Hospital Bedsores on Children Occur With Surprising Frequency

Carl Saiontz

By Carl Saiontz
Posted September 5, 2013


Bedsores that occur in hospitals and nursing homes are preventable injuries that can usually be avoided if the facility exercises the appropriate standards of medical care. However, a recent study suggests that a surprising number of hospitalized children suffer these painful and debilitating pressure ulcers.

The lawyers at Saiontz & Kirk, P.A. investigate potential hospital bedsore lawsuits nationwide and can review whether financial compensation may be available for these preventable injuries.

According to a study published last month in the medical journal Pediatrics, researchers from Cincinnati Children’s Hospital Medical Center report that about 10% of children who stay in hospitals develop bedsores.

Unlike typical pressure ulcers, which may are caused by continuous pressure on bony parts of the body due to inactivity and a failure of the medical staff to properly reposition the patient, children’s hospital bedsores are often caused by medical devices.

The study looked at 1,425 patients hospitalized for a total of 54,351 patient days in pediatric intensive care units (PICU) and neonatal intensive care units (NICU). Researchers found that the rate of bedsores was 14.3 for every 1000 patient days.

Implementing quality-improvement intervention programs led the researchers to find that they were able to reduce the number of conventional bed sores and medical device pressure ulcers at the Cincinnati Children’s Hospital. After the programs were put in place to improve the quality of care, the rate dropped to 3.7 bedsores for every 1,000 patient days, which far exceeded the researchers’ goal of at least a 50% reduction.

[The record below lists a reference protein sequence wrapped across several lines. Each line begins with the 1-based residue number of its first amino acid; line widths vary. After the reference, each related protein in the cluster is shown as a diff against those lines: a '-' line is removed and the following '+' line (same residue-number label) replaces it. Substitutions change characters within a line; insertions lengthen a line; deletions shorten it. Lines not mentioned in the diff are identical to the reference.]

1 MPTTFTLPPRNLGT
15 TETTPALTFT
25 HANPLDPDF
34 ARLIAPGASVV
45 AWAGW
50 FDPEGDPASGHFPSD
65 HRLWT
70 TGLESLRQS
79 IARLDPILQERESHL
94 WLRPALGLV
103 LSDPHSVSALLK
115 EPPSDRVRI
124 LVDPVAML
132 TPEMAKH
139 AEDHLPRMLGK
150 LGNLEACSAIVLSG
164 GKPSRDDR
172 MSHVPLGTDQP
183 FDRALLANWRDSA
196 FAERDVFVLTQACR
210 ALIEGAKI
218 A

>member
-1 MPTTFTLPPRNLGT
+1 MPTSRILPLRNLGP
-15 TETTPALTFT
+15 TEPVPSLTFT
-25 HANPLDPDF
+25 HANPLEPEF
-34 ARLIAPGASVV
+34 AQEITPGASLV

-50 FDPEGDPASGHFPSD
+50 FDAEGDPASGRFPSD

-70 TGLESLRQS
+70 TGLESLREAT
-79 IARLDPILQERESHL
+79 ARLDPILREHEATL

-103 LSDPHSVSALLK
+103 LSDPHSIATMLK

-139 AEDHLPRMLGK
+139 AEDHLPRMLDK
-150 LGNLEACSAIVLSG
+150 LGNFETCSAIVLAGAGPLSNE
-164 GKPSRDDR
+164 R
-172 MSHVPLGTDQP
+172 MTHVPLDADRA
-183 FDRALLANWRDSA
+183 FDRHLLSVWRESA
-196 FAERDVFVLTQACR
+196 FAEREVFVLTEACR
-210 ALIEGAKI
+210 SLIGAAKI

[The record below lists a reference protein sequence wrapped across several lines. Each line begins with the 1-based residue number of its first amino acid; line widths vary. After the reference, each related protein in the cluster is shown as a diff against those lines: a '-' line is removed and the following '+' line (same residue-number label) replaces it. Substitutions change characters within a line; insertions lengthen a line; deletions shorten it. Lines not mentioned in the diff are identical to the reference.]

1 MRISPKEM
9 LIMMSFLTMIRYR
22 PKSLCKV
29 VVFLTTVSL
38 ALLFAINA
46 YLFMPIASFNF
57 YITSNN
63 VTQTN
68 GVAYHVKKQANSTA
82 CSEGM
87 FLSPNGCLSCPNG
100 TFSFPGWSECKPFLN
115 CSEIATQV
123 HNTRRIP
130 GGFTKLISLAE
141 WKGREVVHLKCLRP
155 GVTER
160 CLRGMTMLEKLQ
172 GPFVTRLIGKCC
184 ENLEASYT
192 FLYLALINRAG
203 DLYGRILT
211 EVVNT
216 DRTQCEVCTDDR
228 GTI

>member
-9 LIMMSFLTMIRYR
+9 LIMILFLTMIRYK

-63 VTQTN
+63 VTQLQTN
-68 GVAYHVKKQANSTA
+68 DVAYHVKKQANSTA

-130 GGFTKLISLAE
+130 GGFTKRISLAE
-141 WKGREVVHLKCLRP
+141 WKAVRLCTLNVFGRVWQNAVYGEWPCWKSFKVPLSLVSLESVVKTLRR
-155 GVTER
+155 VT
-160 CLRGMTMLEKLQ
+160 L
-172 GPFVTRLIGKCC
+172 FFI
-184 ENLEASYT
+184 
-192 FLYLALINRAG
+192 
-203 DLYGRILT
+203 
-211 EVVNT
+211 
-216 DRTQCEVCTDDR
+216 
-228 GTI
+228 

As the researchers highlighted, increased awareness about the risk of children suffering pressure sores in hospitals, strategies to reduce the risk of medical equipment causing pressure on the same area of the body and early diagnosis of the ulcers is critical to reducing the number serious and potentially life-threatening bedsore injuries.

A study published last October in the Journal of the American Geriatrics Society, which involved adult patients, found that developing a bedsore in the hospital made a patient three times more likely to die during their stay. It also found that those patients have overall longer hospitalization periods.

Bedsores develop on the skin when an area is repeatedly rubbed or something is pressed against the skin for a long period of time. The pressure reduces the blood flow in the area, which can result in skin deterioration and an ulcer can form.

These pressure sores typically occur in bony areas of the body, such as the elbows, hips, shoulders, heels, back and the back of the head. Early symptoms may include red skin that worsens over time. The area can also develop a blister which turns into an open sore.

The medical malpractice lawyers at Saiontz & Kirk, P.A. review potential lawsuits nationwide and there are never any fees or expenses unless we are successful obtaining a recovery.

If your child, a friend or family member have been diagnosed with a hospital bedsore, request a free consultation and claim evaluation to determine if financial compensation may be available.

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